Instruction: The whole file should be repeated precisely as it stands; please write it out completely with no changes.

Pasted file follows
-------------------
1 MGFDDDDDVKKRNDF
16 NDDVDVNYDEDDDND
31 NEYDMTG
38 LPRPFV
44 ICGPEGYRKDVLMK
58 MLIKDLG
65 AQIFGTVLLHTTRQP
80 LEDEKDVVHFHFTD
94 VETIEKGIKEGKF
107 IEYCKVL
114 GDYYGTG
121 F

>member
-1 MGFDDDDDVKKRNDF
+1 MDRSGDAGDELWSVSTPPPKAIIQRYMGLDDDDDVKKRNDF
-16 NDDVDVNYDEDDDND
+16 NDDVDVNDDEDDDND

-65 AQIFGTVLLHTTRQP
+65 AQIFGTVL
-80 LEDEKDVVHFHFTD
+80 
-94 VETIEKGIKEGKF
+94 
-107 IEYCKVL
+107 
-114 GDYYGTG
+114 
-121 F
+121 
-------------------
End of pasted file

1 MGFDDDDDVKKRNDF
16 NDDVDVNYDEDDDND
31 NEYDMTG
38 LPRPFV
44 ICGPEGYRKDVLMK
58 MLIKDLG
65 AQIFGTVLLHTTRQP
80 LEDEKDVVHFHFTD
94 VETIEKGIKEGKF
107 IEYCKVL
114 GDYYGTG
121 F

>member
-1 MGFDDDDDVKKRNDF
+1 MDRSGDAGDELWSVSTPPPKAIIQRYMGLDDDDDVKKRNDF
-16 NDDVDVNYDEDDDND
+16 NDDVDVNDDEDDDND

-65 AQIFGTVLLHTTRQP
+65 AQIFGTVL
-80 LEDEKDVVHFHFTD
+80 
-94 VETIEKGIKEGKF
+94 
-107 IEYCKVL
+107 
-114 GDYYGTG
+114 
-121 F
+121 